Biology of Addiction: Drugs and Alcohol Can Hijack Your Brain – Oct. 2015. NIH-funded scientists are working to learn more about the biology of addiction. They’ve shown that addiction is a long-lasting and complex brain disease, and that current treatments can help people control their addictions. The biological basis of addiction helps to explain why people need much more than good intentions or willpower to break their addictions. The brain actually changes with addiction, and it takes a good deal of work to get it back to its normal state. The more drugs or alcohol you’ve taken, the more disruptive it is to the brain.
Cannabis and Adolescent Brain Development – 2015. While epidemiological and clinical studies have consistently linked cannabis use with psychiatric illness and cognitive impairment, the mechanisms that underlie these associations are still not well understood. Research from both the animal and human literature appears to support the notion that adolescence is a period of particular risk, with exposure during this stage of development potentially resulting in more severe and persistent adverse effects than exposure during adulthood. Given the importance of the endocannabinoid system in human brain development, it is plausible that prolonged use during adolescence results in a disruption in the normative neuro-maturational processes that occur during this period. In turn, this could result in long-lasting changes to brain structure and function that underlie many of the adverse cognitive and emotional outcomes associated with heavy use.
Cannabis Exposure May Lead to Psychosis – Jan. 2015. As clinicians, it is important for us to educate our young patients about the risks of psychosis associated with early, heavy cannabis use. Epidemiologic data indicates that young people who are daily users of cannabis before the age of 15 have a greater risk of developing schizophrenia than their peers who either abstain from cannabis or wait until adulthood to begin using the drug. This risk is further increased by the use of cannabis that is high in THC (9-delta tetrahydrocannabinol), the psychoactive ingredient in cannabis, as many contemporary strains are grown for high levels of this compound. This relationship between psychosis and cannabis use appears to be dose dependent, which further underscores the harm reduction message that while no use is best, any reduction or forestalling of use is better.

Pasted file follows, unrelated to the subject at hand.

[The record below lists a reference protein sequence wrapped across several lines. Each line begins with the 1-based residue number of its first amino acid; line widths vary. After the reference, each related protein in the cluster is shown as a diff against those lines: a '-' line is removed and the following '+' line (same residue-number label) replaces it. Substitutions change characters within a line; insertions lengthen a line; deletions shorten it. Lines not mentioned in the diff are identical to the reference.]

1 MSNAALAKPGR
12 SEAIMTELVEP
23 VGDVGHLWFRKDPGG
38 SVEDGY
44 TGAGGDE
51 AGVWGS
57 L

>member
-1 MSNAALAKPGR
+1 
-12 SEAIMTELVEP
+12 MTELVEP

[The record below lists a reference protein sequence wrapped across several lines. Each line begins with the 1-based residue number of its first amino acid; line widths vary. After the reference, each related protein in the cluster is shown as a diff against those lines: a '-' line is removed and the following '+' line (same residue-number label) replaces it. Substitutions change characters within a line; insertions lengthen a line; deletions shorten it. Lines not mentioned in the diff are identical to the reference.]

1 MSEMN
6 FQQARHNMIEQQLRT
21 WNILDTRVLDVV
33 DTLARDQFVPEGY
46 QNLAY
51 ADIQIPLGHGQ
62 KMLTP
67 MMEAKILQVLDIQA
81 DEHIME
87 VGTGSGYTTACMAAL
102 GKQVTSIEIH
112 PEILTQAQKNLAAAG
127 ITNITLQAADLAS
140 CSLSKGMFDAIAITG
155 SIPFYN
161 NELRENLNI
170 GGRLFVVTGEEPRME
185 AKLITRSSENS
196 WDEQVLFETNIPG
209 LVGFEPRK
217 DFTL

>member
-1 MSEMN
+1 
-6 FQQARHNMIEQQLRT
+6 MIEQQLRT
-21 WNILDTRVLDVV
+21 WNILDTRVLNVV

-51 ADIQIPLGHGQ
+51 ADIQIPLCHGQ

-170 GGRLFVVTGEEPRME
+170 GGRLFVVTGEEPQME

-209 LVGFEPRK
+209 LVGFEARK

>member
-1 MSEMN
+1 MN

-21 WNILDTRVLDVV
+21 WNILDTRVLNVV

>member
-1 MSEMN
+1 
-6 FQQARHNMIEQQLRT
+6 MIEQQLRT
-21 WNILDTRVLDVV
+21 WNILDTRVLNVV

Cannabis Use and Later Life Outcomes – Jun. 2008. The results of the present study suggest that increasing cannabis use in late adolescence and early adulthood is associated with a range of adverse outcomes in later life. High levels of cannabis use are related to poorer educational outcomes, lower income, greater welfare dependence and unemployment and lower relationship and life satisfaction. The findings add to a growing body of knowledge regarding the adverse consequences of heavy cannabis use.